LITTLE ROCK, Ark. -- The American Civil Liberties Union on Tuesday asked a federal judge to prevent Arkansas from enforcing its ban on gender confirming treatments for transgender youth while a lawsuit challenging the prohibition proceeds.
The ACLU requested a preliminary injunction against the new law, which is set to take effect on July 28. It will prohibit doctors from providing gender confirming hormone treatment, puberty blockers or surgery to anyone under 18 years old, or from referring them to other providers for the treatment.
The ACLU filed a lawsuit challenging the ban last month on behalf of four transgender youth and their families, as well as two doctors who provide the treatments.
The ban is forcing some families of transgender youth to move out of state to continue their children's treatments, if they can afford to do so, the filing contends.
“The threat of harm to plaintiffs is concrete, imminent, and devastating, and far outweighs any conceivable cost to the state of maintaining the status quo while this case proceeds," the filing asserts.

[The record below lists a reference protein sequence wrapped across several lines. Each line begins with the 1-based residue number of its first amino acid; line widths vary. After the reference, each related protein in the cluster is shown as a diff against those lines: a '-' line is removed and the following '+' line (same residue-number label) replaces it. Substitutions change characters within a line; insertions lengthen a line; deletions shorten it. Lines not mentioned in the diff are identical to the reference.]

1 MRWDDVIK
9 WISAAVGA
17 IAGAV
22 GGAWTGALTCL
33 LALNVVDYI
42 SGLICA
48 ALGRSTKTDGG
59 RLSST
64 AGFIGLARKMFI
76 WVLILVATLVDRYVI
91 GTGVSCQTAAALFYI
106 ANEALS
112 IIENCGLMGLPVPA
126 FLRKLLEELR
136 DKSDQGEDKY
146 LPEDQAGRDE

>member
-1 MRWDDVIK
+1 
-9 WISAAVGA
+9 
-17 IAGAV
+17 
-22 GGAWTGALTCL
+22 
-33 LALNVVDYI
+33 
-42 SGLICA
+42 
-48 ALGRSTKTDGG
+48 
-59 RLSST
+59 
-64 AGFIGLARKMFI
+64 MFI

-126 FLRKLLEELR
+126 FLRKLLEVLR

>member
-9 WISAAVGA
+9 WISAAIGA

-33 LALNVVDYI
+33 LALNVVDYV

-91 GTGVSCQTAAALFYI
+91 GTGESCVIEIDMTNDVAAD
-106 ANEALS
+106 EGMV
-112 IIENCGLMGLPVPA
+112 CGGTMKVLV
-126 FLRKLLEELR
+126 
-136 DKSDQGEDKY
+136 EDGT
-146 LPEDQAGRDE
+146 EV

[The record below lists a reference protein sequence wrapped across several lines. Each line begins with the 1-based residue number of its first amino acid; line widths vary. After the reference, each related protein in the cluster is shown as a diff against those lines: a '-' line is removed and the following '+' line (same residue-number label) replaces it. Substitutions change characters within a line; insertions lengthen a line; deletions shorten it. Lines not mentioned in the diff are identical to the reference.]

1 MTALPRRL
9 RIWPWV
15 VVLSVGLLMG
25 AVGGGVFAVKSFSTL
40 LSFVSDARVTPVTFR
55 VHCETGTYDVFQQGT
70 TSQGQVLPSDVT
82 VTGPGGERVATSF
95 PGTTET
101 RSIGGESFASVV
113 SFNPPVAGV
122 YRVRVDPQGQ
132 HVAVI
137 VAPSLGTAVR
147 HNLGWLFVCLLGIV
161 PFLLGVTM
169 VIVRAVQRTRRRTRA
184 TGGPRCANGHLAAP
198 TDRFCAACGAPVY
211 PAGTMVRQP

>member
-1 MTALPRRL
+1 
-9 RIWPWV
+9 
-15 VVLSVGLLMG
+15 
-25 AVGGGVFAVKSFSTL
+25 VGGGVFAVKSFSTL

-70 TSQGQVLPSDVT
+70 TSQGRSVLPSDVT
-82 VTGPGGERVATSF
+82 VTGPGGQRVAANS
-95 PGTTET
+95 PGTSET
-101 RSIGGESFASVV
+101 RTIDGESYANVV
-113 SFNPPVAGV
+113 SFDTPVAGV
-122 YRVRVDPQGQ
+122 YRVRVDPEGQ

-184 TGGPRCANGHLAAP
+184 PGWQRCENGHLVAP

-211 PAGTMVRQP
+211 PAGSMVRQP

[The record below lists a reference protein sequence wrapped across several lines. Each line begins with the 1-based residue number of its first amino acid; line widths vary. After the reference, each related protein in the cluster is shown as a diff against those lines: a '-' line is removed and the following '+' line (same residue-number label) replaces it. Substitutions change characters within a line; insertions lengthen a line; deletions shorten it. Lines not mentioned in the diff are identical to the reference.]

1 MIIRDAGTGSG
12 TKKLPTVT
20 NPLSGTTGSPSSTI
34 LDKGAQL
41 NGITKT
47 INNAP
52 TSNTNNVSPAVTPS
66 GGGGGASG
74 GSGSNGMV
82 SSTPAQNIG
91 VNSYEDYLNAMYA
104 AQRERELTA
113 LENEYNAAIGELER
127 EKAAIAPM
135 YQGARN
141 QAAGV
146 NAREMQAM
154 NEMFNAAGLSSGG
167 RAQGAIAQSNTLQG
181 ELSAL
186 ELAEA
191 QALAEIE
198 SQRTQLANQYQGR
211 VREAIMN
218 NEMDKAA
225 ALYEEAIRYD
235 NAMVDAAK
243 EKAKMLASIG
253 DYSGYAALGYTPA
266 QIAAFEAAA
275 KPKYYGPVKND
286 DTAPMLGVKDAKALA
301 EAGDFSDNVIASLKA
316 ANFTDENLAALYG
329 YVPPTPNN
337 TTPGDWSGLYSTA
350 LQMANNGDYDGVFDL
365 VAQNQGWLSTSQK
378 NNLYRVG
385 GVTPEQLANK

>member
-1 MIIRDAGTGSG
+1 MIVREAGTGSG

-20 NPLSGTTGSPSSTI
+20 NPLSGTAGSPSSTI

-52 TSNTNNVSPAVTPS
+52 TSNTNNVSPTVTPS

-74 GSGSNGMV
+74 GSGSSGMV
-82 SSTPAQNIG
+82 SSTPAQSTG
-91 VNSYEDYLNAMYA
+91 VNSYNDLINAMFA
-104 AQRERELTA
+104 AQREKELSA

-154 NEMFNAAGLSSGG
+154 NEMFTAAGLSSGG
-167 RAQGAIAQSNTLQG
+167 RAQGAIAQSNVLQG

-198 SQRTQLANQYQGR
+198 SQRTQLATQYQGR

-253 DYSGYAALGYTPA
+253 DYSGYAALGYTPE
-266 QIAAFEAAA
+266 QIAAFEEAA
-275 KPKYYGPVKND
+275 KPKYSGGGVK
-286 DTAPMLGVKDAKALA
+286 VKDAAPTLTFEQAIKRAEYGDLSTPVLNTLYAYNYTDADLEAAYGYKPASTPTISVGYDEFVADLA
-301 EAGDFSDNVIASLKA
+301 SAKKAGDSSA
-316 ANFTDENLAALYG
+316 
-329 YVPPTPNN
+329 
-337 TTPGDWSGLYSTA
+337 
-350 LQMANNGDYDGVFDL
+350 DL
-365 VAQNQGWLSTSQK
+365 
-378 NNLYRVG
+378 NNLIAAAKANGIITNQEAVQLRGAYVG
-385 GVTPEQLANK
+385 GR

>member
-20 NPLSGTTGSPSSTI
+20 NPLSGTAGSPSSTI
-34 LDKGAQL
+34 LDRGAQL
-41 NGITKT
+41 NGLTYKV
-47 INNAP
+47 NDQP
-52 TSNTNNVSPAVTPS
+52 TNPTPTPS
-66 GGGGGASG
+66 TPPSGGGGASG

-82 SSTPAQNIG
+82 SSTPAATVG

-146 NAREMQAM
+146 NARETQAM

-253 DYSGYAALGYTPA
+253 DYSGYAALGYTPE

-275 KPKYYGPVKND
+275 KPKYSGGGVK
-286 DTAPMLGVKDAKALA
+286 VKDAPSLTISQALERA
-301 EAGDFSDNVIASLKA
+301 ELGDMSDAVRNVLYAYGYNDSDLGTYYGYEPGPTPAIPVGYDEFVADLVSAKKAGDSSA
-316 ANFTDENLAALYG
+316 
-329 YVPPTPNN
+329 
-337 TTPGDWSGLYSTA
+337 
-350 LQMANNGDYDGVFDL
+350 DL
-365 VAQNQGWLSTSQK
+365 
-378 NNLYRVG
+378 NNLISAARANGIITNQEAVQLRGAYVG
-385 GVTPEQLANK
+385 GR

Republican lawmakers enacted the ban in April, overriding a veto by GOP Gov. Asa Hutchinson. The governor vetoed the ban following pleas from pediatricians, social workers and the parents of transgender youth who said the measure would harm a community already at risk for depression and suicide.
At least seven transgender youth have been hospitalized because of suicide attempts since discussion about the treatment ban began, the ACLU said in its filing.
Attorney General Leslie Rutledge's office said she had expected the ACLU's request and is reviewing the group's filing.
“She looks forward to responding on behalf of the people of Arkansas," spokeswoman Amanda Priest said.